The now familiar term “Asperger’s disorder” is being dropped. And abnormally bad and frequent temper tantrums will be given a scientific-sounding diagnosis called DMDD. But “dyslexia” and other learning disorders remain.
The revisions come in the first major rewrite in nearly 20 years of the diagnostic guide used by U.S. psychiatrists. Changes were approved earlier this month.
Full details of all the revisions will come next May when the Arlington, Va.-based American Psychiatric Association‘s new diagnostic manual is published, but the impact will be huge, affecting millions of children and adults worldwide. The manual also is important for the insurance industry in deciding what treatment to pay for, and it helps schools determine which students should be enrolled in special education.
This diagnostic guide “defines what constellations of symptoms” doctors recognize as mental disorders, said Dr. Mark Olfson, a Columbia University psychiatry professor. He said it “shapes who will receive what treatment. Even seemingly subtle changes to the criteria can have substantial effects on patterns of care.”
Dr. Olfson was not involved in the revision process. The changes were approved by the psychiatric association’s board of trustees.
The aim is not to expand the number of people diagnosed with mental illness, but to ensure that affected children and adults are more accurately diagnosed so they can get the most appropriate treatment, said Dr. David Kupfer. He chaired the task force in charge of revising the manual and is a psychiatry professor at the University of Pittsburgh.
Asperger’s or Autism?
One of the most hotly argued changes was how to define the range of those with autism. Some advocates opposed the idea of dropping the specific diagnosis for Asperger’s syndrome. People with that disorder often have high intelligence and vast knowledge on narrow subjects but lack social skills. Some who have the condition embrace their quirkiness and vow to continue to use the label.
Some Asperger’s families opposed any change, fearing their children would lose their diagnosis and no longer be eligible for special services.
But the revision will not affect their education services, some experts say, especially if students were reclassified as having “autism spectrum disorder.”
The new manual adds the term autism spectrum disorder, which many experts already use. Asperger’s disorder and PDD-NOS, or pervasive developmental disorder-not otherwise specified, will be dropped and incorporated under that umbrella diagnosis. The new category will include children with severe autism, who often don’t talk or interact, as well as those with milder forms.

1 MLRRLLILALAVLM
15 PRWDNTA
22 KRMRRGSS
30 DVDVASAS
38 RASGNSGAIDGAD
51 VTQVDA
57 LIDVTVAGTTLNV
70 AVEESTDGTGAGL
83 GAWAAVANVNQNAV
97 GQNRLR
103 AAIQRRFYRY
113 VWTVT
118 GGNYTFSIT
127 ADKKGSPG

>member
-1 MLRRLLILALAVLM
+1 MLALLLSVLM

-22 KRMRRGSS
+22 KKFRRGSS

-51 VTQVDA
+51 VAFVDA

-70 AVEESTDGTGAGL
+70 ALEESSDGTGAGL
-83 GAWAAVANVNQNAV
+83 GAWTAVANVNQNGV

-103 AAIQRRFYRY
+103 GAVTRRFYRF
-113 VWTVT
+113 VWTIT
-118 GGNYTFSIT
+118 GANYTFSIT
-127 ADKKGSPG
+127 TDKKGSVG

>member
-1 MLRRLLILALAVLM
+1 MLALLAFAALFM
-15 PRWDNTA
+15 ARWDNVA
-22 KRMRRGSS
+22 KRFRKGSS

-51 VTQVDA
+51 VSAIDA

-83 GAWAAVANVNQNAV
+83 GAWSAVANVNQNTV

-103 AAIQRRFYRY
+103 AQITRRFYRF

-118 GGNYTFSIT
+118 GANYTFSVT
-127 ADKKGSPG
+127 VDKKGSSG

Catherine Lord, an autism expert at Weill Cornell Medical College in New York who was on the psychiatric group’s autism task force, said anyone who met criteria for Asperger’s in the old manual would be included in the new diagnosis.
One reason for the change is that some states and school systems don’t provide services for children and adults with Asperger’s, or provide fewer services than those given an autism diagnosis, she said.Kelli Gibson of Battle Creek, Mich., who has four sons with various forms of autism, said she welcomes the change. Her boys all had different labels in the old diagnostic manual, including Asperger’s.
“To give it separate names never made sense to me,” Ms. Gibson said. “To me, my children all had autism.”
Autism researcher Geraldine Dawson, the chief science officer for the advocacy group Autism Speaks, said small studies have suggested the new criteria will be effective. But she said it will be crucial to monitor so that children don’t lose services.
People with dyslexia did not want their diagnosis to be dropped and it won’t be. Instead, the new manual will have a broader learning disorder category to cover several conditions including dyslexia, which causes difficulty understanding letters and recognizing written words.
The shorthand name for the new edition, the fifth revision of the Diagnostic and Statistical Manual, is DSM-5. Leaders said specifics won’t be disclosed until the manual is published but they confirmed some changes.
One is a new diagnosis for severe recurrent temper tantrums—disruptive mood dysregulation disorder. Critics say it will “medicalize” children who have normal tantrums. Supporters say it will address concerns about too many children being misdiagnosed with bipolar disorder and treated with powerful psychiatric drugs.
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A version of this article appeared in the December 12, 2012 edition of Education Week as Psychiatrists Revising Manual on Mental Disorders